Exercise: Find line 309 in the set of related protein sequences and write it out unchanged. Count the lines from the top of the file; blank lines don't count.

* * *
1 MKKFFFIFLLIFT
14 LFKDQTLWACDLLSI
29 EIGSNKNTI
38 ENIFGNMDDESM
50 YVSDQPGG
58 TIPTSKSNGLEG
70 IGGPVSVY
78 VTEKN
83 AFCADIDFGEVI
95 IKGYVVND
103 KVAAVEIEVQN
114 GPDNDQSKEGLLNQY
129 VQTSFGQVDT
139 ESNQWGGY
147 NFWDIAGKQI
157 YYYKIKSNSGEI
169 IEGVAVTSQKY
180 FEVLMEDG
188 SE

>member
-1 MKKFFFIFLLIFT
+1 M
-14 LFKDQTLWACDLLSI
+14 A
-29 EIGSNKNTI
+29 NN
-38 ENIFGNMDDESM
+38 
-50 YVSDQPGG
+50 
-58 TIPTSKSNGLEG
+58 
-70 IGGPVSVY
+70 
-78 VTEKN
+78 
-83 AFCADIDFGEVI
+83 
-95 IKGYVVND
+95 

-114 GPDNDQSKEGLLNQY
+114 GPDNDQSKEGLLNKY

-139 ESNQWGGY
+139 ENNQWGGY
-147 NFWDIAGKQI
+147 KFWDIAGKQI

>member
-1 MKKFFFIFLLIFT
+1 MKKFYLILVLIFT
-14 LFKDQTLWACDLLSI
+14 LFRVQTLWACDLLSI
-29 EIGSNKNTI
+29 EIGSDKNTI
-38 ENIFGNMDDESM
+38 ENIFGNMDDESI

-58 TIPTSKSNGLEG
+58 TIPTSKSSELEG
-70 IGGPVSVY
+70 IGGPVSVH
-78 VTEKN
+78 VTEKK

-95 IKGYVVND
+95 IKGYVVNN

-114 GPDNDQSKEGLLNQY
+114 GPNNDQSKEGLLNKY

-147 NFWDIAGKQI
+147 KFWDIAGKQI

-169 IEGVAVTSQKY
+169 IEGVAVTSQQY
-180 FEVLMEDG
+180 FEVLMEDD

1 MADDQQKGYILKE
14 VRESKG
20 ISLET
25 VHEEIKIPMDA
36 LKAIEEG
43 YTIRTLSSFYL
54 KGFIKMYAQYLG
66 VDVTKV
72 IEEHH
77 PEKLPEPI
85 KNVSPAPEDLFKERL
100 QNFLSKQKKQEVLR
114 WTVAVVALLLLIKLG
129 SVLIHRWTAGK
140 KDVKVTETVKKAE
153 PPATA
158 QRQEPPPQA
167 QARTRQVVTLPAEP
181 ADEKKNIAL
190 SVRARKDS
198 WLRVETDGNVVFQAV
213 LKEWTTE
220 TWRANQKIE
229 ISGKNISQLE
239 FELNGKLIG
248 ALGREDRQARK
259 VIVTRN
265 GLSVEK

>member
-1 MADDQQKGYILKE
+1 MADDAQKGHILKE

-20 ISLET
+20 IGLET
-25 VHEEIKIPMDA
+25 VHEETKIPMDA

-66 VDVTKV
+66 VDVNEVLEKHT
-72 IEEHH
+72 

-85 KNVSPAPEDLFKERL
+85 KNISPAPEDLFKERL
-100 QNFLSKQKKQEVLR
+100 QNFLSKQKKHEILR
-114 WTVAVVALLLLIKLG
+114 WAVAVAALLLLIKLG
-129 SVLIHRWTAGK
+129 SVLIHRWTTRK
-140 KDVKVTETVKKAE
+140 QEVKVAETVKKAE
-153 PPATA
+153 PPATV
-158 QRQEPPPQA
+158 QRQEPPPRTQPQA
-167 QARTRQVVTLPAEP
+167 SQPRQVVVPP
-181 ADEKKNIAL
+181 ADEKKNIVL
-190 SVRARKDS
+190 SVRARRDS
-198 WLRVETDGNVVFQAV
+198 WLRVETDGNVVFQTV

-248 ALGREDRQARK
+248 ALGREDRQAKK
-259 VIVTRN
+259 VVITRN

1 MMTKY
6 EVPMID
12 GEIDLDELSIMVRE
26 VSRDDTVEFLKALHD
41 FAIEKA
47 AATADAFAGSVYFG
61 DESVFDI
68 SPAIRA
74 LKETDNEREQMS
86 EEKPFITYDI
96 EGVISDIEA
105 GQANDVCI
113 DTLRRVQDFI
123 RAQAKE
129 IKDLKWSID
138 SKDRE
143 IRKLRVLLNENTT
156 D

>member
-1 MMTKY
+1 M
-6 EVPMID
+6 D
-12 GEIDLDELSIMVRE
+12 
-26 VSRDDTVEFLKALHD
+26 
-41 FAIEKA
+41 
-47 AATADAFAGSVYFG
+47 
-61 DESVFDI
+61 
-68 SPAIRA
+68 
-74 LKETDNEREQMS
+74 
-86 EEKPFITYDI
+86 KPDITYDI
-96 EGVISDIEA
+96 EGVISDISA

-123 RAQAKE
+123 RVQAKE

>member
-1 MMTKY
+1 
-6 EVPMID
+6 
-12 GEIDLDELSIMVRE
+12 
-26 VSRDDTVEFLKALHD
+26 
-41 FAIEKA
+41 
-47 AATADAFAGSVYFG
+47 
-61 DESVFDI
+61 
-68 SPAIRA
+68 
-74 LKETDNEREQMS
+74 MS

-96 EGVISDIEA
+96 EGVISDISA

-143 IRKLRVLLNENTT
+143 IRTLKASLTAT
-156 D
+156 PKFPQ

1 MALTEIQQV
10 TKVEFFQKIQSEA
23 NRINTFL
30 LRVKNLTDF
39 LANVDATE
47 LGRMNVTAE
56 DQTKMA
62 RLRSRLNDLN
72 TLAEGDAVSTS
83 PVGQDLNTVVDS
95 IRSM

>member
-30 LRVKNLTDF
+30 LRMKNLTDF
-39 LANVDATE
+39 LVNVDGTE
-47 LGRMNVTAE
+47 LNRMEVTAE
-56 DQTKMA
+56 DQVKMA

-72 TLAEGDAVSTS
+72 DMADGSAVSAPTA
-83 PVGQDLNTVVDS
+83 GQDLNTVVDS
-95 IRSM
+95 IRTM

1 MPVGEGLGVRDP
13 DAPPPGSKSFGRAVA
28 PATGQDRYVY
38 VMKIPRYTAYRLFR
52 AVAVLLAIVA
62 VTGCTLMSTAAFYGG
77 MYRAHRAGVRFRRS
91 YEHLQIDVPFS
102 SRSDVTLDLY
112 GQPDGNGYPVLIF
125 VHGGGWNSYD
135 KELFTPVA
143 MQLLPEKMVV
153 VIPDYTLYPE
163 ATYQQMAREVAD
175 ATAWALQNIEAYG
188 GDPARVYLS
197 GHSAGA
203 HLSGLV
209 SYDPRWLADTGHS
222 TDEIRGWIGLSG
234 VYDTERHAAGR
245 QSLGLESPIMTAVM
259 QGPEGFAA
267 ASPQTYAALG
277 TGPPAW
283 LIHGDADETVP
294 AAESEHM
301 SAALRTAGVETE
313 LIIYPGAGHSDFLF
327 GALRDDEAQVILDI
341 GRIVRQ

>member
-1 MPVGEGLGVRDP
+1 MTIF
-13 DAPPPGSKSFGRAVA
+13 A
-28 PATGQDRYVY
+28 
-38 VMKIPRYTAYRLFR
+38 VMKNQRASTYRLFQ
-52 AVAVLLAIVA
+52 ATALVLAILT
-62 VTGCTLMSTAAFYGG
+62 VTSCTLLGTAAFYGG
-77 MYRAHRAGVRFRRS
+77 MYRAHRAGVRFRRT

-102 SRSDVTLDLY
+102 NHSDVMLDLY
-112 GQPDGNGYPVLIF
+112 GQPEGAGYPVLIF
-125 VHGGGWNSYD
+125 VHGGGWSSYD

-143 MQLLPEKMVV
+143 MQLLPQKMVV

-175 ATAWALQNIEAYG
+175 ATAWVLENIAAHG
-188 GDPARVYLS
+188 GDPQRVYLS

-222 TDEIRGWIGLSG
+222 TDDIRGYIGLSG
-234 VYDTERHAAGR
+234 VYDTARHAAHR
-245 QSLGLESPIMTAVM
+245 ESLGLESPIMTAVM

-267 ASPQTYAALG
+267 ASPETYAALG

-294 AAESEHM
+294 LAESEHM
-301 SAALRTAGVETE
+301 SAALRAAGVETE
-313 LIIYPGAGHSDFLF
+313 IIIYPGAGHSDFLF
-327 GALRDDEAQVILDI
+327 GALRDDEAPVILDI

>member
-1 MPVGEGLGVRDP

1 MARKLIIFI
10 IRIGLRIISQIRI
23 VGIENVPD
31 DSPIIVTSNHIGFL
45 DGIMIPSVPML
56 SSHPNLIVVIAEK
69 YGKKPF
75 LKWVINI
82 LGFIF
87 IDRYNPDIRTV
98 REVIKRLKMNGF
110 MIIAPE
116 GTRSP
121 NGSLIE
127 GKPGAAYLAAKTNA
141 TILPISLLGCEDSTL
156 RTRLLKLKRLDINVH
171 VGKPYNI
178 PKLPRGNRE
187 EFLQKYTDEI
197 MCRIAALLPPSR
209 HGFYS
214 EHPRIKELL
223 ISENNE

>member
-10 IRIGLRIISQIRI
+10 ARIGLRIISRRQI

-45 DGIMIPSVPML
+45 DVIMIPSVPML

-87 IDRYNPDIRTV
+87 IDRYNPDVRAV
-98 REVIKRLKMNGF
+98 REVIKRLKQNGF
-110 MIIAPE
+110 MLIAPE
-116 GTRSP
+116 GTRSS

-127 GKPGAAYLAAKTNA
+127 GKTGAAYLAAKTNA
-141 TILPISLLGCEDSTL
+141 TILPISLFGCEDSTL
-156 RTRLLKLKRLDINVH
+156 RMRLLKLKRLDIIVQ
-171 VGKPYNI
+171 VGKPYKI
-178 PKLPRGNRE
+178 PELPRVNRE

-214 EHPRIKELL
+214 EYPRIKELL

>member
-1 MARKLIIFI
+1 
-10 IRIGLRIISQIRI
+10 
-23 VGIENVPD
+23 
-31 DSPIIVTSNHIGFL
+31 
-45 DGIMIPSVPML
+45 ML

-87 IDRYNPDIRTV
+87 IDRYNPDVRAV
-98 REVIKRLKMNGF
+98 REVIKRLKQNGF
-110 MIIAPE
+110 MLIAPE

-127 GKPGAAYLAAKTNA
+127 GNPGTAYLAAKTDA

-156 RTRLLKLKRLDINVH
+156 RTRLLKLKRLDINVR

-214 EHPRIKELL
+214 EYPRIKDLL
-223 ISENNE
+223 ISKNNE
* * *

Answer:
10 IRIGLRIISQIRI